4. MAKE THE SPARKLY REACH OUT! (Packaging Design)
Next, out valiant graphic designers step up to the plate. There are a lot of things that require a designer's hand: covers; silkscreens; DVD menus; and if there's an artbox, that needs to be designed too. Content managers guide the designers to make sure everything keeps with the look and feel of the show; and just like all art, most designers go through a lot of revisions before the final look is achieved. Even after all that work, all the designs must be approved by the Japanese licensor! For example, the four Comic Party cover girls were originally Eimi, Reiko, Minami, and Yuu, in that order; but at the last minute licensor request, the girls were changed to Mizuki, then Minami, then Reiko, then Yuu.
Also, this is the step where Limited Edition goodies come to life! Some shows are easy - backstage passes were a natural fit for Gravitation's rock band theme. But others are a little more difficult… When ideas are harder to come by, we have a big brainstorming session (usually involving lots of sugar and caffeine), then we figure out if what we want to do is A) possible under our contract, and B) possible at an affordable price. Tylor was the latest show to undergo this little ritual - if all goes well, you should really enjoy the upcoming Ultra Edition Sets!
5. THE END IS NEAR! (Disc Authoring)
Finally, the last big step is authoring the discs. If you're a sub fan, this is your favorite part, because this is when the subtitled version is made! Through creating the translations is the very first step, the subtitles can't actually be matched up to the video until the disc is created, and the disc can't be created without the dub. So if you're ever wondered why anime companies screen their really new titles at the conventions in either dub or raw Japanese, there's your answer!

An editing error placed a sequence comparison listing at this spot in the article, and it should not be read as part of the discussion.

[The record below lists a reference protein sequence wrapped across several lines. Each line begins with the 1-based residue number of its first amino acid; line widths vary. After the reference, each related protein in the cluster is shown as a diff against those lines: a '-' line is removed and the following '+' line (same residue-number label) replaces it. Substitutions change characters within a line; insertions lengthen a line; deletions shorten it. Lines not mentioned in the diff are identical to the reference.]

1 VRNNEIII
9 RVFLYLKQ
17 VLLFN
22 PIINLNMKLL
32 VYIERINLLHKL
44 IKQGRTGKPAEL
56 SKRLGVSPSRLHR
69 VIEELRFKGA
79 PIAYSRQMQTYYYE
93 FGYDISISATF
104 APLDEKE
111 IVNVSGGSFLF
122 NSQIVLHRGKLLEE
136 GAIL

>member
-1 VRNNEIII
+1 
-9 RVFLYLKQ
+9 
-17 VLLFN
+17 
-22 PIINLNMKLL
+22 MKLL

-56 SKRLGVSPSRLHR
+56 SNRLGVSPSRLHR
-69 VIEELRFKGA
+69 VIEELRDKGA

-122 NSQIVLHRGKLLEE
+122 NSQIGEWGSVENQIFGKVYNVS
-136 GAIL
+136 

This step is when the disc comes together as a whole; all the subs are synched-up and checked for grammar, and the menus are tested to make sure every selection takes you where it should. When testing is complete, everything gets sent out the door, and it's time to take a big deep breath and relax.
This entire process has to be finished three or more months in advance of the street date for everything to be replicated and delivered to stores on time; so a DVD that you can buy in September has technically been "done" since at least June.
So that's it - five little steps to bring an anime over from Japan, and turn it into the form of that shiny R1 disc in your hands. Though in truth, this process is far from simple…it's actually a collaboration of the hard work and talent of a lot of different people, from translators to voice actors, from sound mixers to the folks at the authoring house. We all love this stuff and we love bringing it to you; and hopefully you can join us in this crazy biz someday! Until then, thanks for being an anime fan, and we'll see you in the next issue!